“I think I got ADHD.” I can never say what I think when someone says this. I think, “get out of here you drug seeking idiot.” The great majority of people who come into my office saying this are just that. Of course, I am not that blunt — at least not to their faces. But the tragedy is that they WILL find somebody to dash off a prescription (for a price).
I have heard just a little too much about suicide among the religious — from patients, from others, now this; to the son of a published pastor who gave an invocation for the Obama folks.
I really do feel for the family, for death of the younger generation before the older one by any means including suicide by his own hand, is a horrible thing that is anti-nature and has a profound wrongness, a too-deep effect on all involved.
I was way back in residency when I attempted to gather some statistics on the association between religion and psychiatry in Kansas, sending a basic questionnaire on feelings about mental illness (and referral patterns to mental health professionals) to a big list of Wichita area “religious professionals.”
First, I had already made the assumption from the French part of my education that not too many people actually went to church, but none of them seemed to much care about mental health professionals.
In Kansas, with the world’s worst statistics (no major support on this from my
I enjoy having friends, like just about everyone does. But that’s not why I’m in this business. When a patient needs help, I will do my best for them every single time. And if a few colleagues get bruised egos along the way, so be it.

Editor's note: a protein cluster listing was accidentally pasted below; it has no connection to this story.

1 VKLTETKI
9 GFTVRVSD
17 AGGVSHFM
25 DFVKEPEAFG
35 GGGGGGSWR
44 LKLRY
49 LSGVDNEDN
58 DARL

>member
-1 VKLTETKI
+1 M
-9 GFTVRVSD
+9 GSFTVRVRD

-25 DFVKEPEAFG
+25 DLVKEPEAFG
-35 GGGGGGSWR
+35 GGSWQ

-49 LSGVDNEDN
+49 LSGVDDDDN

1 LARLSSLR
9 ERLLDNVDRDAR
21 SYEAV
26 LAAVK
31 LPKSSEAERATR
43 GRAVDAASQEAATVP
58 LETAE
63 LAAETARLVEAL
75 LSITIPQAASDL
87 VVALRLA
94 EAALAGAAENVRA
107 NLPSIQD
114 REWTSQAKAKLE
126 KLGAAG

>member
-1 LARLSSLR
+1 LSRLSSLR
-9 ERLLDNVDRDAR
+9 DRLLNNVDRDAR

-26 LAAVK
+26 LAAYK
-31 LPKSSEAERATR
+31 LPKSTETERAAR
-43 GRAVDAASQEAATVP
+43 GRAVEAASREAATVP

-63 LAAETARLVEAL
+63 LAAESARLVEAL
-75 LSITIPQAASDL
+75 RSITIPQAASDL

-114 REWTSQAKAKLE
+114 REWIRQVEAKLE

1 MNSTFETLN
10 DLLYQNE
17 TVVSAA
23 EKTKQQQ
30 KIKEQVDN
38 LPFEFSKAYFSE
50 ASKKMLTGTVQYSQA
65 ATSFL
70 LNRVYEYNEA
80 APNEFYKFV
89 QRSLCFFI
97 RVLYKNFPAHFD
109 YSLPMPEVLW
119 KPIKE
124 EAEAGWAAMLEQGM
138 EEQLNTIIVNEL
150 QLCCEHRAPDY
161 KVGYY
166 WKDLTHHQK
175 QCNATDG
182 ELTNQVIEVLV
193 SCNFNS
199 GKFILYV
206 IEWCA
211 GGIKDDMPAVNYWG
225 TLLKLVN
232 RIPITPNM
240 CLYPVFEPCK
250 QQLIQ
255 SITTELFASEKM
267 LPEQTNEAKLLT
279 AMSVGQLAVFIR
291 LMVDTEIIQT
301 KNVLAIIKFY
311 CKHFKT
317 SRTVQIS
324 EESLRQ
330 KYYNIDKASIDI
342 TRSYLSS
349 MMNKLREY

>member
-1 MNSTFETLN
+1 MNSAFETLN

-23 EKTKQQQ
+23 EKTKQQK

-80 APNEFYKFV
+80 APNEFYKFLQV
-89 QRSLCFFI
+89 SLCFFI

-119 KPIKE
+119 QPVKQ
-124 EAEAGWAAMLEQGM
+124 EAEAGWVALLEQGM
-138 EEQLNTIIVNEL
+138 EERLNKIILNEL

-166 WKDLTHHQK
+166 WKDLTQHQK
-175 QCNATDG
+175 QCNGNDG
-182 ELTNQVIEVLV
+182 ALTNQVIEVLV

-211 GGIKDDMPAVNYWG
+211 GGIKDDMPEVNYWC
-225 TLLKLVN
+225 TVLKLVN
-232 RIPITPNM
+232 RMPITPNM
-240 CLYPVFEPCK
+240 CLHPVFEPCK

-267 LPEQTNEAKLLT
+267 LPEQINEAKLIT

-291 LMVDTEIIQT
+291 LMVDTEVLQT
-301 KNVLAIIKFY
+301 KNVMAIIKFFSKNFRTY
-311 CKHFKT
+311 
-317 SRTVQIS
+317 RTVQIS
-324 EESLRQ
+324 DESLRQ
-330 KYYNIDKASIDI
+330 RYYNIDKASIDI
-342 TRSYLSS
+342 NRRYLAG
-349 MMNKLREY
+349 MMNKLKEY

She was a 53-year-old woman, but I don’t think she even would have liked to hear me to refer to her as a woman. We’re talking about someone who was short and stout and wore the kind of cap one would expect to see on a newsboy during World War I. She wore a very male looking zipper jacket, and told me she had the name of the other woman to whom she had dedicated her life tattooed on the back of her neck.
Regardless of all this, her face was red and she was crying. She told me she was chronically suicidal and never thought about anything else. Despite being medicated, her depression seemed to have gotten worse. Read more on What is there to Treat?…
Down the hall she came making sounds of distress and physical effort. When she got to my door, it didn’t get any easier. She had to push her way through the narrow doorway, one of those doors designed for thinner people of years past.
I saw a wildly obese 23 year old, with suicidal ideation, who told me her life was worthless. Doctors had found a rare uterine cancer and done a total hysterectomy. She was told that she could have no hormone replacement. So she was dealing with some symptomatic treatments of hot flashes that weren’t doing very much.
I was pretty much impressed by the doctors who had made a rare save. She seemed to be cancer-free now, although she was not “crazy” about the abdominal wall hernia repair that had been necessary to hold her stomach together. Also, she was not enthusiastic about the bimonthly pap smears. But she was alive, and granted, she could not have hormone replacement. She sat in front of me telling me all about how the doctors had taken care of her.
She was crying and depressed. It was not hard to figure out why.
“I will never have children. I will never be a mommy.” Read more on What Can You Do With Your Life?…